Friday, April 27, 2012

Book review: Think Complexity by Allen Downey

Think Complexity: Complexity Science and Computational ModelingThink Complexity: Complexity Science and Computational Modeling by Allen B. Downey
My rating: 4 of 5 stars

In operations research, among modelers it is a truism that models are for insights, not numbers. And the ability to provide insight is even more important than the ability to provide proofs that the model is correct or that the methodology is efficient or accurate. Think Complexity is an introduction to computational modeling for the purposes of finding this insight in areas that defy proof techniques.

Complexity science is an area that is easy to hype. I admit to being highly skeptical when a student and co-advisor wished to introduce these concepts into a thesis. What Downey does in Think Complexity is to introduce the concepts and give computational examples. And instead of being a promoter he provides the tools for someone to explore and ask the questions of the models and consider if the insights presented by the models are believable.

The beginning of the book is an overview of philosophy of science, to set the stage for thinking about this type of model. Next is an overview of Python data structures and analysis of algorithms. Once past this, then you get more in depth coverage of implementation of different types of models used to explore complex systems. And here the emphasis is teaching enough to follow the example, with links to Wikipedia given for more formal introductions to the topic (and the Wikipedia articles seem chosen for quality of the article and the references for the dedicated.)

To properly do the exercises, one would have to be a good Python programmer, and these would be serious exercises in the application of data structures. But even if the focus was on an introduction to complexity science, being able to run and modify the examples made this a more useful introduction to the field of complex systems and models for emergent behavior than other works that I have seen. Running and playing with the examples makes a greater impact than the text explanation, and in this Think Complexity is a success.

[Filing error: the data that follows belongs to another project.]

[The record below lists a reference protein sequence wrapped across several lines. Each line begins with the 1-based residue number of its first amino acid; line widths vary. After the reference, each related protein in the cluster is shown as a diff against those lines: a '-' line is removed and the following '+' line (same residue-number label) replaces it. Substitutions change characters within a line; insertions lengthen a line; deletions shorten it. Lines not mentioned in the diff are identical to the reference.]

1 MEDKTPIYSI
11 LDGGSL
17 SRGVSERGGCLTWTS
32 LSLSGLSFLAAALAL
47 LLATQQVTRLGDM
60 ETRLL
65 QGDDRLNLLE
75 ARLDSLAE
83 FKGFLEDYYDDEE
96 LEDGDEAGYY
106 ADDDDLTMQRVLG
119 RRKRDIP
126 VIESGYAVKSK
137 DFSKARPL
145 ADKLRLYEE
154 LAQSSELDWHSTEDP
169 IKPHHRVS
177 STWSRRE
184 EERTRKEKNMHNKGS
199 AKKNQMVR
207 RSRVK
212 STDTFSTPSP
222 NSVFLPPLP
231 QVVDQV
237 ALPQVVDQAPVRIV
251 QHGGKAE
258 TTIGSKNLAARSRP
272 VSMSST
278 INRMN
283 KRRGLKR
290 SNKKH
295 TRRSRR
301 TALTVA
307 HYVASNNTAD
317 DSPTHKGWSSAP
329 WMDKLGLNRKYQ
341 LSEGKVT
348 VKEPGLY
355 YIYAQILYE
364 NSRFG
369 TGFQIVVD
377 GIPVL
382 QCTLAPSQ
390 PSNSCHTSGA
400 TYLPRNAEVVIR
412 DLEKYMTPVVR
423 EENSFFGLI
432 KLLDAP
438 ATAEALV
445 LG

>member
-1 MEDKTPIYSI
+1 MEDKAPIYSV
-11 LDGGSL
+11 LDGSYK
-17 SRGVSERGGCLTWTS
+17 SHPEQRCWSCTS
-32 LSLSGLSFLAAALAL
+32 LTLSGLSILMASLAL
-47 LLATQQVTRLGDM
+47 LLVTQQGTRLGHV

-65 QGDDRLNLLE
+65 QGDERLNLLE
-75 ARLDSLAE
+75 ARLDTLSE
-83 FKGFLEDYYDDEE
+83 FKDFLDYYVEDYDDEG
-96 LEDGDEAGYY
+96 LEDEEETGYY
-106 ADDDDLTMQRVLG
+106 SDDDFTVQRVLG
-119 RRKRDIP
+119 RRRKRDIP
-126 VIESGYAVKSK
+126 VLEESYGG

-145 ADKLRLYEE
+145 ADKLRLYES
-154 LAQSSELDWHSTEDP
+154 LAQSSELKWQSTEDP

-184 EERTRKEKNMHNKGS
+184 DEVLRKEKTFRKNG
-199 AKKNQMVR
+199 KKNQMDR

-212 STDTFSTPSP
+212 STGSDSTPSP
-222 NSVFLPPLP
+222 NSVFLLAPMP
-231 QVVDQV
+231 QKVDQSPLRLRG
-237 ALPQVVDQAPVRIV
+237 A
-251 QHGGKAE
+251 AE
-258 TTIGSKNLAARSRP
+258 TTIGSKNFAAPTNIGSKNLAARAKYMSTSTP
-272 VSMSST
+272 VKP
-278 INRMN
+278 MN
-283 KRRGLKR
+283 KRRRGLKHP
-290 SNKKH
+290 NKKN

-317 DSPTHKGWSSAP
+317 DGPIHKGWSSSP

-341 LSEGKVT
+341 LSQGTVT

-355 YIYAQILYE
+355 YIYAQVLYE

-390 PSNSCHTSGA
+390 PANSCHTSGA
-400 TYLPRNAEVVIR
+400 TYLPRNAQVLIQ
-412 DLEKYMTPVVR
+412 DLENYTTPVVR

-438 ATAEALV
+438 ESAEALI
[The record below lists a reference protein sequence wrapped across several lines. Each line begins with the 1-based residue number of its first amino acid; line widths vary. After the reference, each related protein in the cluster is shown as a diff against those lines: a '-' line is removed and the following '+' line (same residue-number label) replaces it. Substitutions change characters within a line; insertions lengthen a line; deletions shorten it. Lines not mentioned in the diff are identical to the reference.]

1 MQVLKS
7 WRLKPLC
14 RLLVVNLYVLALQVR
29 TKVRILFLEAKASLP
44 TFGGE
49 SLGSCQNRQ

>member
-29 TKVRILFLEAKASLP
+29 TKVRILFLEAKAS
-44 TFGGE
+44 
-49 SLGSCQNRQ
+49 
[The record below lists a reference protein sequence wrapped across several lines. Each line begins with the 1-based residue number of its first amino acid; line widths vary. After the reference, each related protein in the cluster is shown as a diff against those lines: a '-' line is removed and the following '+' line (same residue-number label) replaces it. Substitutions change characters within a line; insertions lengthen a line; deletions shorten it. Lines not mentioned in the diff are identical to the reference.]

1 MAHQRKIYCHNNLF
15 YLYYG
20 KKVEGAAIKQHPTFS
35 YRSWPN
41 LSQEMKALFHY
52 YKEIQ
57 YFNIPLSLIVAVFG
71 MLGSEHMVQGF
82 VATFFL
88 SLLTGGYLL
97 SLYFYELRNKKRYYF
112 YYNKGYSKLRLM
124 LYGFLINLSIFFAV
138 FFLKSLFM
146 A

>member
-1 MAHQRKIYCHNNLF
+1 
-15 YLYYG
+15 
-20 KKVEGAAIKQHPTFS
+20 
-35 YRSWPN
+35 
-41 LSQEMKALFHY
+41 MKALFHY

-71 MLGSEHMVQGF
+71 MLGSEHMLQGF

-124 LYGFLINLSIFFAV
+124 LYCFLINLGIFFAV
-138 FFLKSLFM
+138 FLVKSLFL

Disclaimer: I received a free copy of an electronic version of this book through the O'Reilly Blogger Program.

More information about this book can be found at the O'Reilly website for Think Complexity
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Sunday, April 08, 2012

Book review: Code Simplicity by Max Kanat-Alexander

Code Simplicity: The Science of Software DesignCode Simplicity: The Science of Software Design by Max Kanat-Alexander
My rating: 3 of 5 stars

There are a number of books out there that address the problem that programmers need to be software engineers at some level. But this may be one of the shortest. And I think that make it approachable to a programmer who does not quite get it that this is something she needs to learn. The only question is if that is possible, or if by the time a programmer realizes she needs to learn these skills, she is ready for something more meaty.

Working with students, post-docs, and remembering my own early career days, one problem in the teaching of programming is that early programming classes tend to be about teaching a programming language, not on how to program to get anything done. I ask students now if they know programming, and I am quick to ask if they used it beyond the programming class, which I have found is almost no value by itself. While part of it is that they do not learn how to use software libraries or other such things that make useful programming possible, the other issue is the need for design, testing, documentation, maintenance, and other areas of software engineering. All of this is pushed aside in the quest to get the machine problem working and turned in. And this shows in their early career, that comments and suggestions about design and software engineering are brushed aside, in the quest to make something that works.